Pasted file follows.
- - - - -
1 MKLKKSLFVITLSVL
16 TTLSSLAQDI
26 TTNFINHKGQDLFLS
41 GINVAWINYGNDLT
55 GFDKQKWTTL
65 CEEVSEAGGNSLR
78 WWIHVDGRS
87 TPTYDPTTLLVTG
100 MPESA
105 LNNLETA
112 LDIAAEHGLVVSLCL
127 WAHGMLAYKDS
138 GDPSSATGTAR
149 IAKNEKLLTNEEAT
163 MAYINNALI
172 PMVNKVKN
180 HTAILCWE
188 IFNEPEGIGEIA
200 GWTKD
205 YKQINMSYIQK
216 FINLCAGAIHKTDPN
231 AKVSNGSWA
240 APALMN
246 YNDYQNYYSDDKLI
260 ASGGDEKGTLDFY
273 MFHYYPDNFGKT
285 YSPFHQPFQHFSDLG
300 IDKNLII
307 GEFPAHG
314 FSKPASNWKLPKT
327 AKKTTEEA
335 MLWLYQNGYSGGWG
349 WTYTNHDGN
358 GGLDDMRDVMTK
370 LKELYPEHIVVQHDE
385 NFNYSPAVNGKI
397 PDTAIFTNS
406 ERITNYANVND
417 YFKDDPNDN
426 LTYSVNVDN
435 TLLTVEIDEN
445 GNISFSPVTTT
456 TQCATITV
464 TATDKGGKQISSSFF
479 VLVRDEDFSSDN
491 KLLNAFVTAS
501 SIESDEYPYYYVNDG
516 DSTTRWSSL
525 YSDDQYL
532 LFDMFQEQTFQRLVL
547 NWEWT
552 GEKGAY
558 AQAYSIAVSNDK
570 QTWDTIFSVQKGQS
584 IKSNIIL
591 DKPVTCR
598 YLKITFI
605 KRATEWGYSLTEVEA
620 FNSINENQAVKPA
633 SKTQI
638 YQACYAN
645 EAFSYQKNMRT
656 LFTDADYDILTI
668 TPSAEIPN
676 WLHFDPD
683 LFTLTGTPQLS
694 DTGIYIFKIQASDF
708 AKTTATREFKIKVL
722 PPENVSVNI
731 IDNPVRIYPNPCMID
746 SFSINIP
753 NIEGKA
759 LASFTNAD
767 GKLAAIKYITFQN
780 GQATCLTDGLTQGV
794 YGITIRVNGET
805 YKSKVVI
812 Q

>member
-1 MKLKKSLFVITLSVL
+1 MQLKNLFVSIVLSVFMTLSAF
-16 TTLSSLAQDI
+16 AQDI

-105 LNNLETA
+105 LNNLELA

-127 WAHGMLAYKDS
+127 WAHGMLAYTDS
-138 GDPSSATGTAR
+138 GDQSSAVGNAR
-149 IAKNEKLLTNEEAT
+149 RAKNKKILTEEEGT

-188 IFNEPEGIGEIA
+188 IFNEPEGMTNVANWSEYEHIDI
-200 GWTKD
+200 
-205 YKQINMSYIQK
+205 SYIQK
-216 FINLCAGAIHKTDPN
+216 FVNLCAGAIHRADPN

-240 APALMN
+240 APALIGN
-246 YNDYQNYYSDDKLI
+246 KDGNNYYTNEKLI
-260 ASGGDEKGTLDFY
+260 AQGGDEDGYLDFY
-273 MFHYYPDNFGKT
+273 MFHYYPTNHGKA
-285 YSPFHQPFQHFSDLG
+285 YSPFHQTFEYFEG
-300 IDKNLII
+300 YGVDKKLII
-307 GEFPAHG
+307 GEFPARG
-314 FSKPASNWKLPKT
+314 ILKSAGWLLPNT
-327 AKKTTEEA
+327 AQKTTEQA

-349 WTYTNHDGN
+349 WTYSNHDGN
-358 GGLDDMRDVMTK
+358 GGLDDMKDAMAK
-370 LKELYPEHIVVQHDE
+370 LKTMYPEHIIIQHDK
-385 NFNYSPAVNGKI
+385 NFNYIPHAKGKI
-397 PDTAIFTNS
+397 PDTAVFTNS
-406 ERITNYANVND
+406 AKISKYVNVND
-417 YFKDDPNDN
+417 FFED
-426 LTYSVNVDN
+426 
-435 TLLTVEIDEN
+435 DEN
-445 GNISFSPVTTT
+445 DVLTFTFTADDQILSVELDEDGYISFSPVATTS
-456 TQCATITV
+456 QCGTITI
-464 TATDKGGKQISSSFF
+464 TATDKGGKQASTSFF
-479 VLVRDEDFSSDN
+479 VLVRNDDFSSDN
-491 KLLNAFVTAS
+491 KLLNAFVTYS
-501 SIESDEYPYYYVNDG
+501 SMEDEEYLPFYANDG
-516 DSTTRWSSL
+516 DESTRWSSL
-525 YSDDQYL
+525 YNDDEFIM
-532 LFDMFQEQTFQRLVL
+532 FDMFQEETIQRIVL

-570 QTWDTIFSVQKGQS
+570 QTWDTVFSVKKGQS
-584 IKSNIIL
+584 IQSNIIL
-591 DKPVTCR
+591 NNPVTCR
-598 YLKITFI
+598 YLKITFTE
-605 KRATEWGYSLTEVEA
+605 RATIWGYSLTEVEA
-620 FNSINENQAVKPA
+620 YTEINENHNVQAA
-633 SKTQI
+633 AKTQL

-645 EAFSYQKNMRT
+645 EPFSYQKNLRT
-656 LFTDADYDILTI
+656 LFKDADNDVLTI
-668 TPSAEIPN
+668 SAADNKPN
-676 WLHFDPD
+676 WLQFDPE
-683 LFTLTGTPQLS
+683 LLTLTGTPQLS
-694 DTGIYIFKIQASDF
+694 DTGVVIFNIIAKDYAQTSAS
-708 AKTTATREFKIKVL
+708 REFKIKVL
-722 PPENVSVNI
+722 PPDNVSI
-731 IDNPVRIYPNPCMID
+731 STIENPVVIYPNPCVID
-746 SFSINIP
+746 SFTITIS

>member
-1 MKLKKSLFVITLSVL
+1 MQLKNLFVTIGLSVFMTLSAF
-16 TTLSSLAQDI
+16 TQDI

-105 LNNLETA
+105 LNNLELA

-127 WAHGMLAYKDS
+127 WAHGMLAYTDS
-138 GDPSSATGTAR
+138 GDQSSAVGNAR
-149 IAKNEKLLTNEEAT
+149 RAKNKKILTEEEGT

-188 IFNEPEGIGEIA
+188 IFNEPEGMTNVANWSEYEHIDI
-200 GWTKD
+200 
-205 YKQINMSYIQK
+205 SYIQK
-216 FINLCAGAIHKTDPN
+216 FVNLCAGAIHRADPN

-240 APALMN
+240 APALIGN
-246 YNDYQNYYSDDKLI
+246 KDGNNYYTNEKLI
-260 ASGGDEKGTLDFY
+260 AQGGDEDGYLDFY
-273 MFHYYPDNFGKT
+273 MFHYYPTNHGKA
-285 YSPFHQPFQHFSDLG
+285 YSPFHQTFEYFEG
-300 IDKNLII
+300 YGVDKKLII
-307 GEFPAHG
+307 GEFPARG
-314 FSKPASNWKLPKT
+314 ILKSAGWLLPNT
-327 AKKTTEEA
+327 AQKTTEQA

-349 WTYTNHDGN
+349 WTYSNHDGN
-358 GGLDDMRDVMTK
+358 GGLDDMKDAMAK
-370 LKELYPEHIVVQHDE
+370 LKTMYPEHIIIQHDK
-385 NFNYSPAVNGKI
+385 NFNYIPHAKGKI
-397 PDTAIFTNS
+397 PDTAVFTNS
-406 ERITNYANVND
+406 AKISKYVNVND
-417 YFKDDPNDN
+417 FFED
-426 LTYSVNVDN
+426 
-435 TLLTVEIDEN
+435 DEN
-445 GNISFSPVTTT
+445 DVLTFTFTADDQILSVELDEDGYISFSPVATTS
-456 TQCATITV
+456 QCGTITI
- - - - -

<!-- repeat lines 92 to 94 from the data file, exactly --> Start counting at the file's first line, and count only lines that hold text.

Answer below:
-188 IFNEPEGIGEIA
+188 IFNEPEGMTNVANWSEYEHIDI
-200 GWTKD